Thoughts on “The Virgin Mary’s Child”

by crfricke

“The Virgin Mary’s Child” is a Bluebeard tale, with an ominous figure who forbids a young woman to open the door, while simultaneously handing her the keys to do it. Punishment lies in store for the woman when she succumbs to her temptation and curiosity, but what is punished is not exactly a character flaw—it’s an inevitability. In “The Virgin Mary’s Child,” the punisher is not a heinous, murderous husband, but the blessed Mother. “Bluebeard” is a horror story, and “The Virgin Mary’s Child” is a morality tale, for once the girl confesses, after many years, that opened the forbidden door, Mary restores her speech and her family.

But what’s most interesting about “The Virgin Mary’s Child” is not the figure of Mary as divine judge and jury, but what the girl sees behind the 13th door:

“Suddenly the door sprang open, and there she saw the Holy Trinity sitting in fire and splendor. She stood still for a while and looked at everything in amazement. The she touched the light just a little with her finger, and the finger turned golden.”

The girl is cast into a wilderness for lying to Mary about opening the door, and also for disobeying Mary’s orders not to open it in the first place—but what has she seen? In some ways, “The Virgin Mary’s Child” is also like the story of the Garden of Eden, and many writers have had a bone to pick with that one as well. If the girl’s sin is that she was haughty enough to look on God, or curious to know what God looked like, then is she being punished for pride? So that’s where the prompt was for me: what did the girl understand about what she saw? What did she see? And after all that, was the wilderness punishment, or freedom?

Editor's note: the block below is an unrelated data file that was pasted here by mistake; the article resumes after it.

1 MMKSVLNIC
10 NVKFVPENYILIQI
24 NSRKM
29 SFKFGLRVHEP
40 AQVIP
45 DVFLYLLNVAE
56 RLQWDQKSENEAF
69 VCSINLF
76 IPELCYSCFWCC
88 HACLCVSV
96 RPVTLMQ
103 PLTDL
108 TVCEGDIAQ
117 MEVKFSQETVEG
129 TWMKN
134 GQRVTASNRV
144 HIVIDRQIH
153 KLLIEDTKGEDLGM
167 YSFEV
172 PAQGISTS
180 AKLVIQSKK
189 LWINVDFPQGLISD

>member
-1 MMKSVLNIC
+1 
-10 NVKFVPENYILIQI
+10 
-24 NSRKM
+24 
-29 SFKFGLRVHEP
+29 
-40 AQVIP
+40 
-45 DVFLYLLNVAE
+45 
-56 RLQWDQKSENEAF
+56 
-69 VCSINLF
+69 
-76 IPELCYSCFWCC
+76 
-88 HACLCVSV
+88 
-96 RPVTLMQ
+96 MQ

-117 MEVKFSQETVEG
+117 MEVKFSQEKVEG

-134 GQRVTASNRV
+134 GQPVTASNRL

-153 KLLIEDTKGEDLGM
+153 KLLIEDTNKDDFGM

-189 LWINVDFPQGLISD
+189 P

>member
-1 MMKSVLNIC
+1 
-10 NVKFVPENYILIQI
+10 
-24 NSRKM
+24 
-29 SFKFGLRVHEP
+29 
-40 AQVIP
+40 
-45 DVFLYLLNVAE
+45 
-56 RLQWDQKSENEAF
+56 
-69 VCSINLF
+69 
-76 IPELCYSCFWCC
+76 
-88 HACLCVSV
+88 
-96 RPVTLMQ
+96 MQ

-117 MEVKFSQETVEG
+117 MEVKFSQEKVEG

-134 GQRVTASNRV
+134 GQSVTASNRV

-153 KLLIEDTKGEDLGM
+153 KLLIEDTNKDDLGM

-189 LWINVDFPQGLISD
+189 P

Read my writing response here, and feel free to add your own freewrite in the comments. And read the full tale as translated by D.L. Ashlimann, available at Pitt.edu.

Illustration by Heinrich Lefler and Joseph Urban

Illustration by Heinrich Lefler and Joseph Urban

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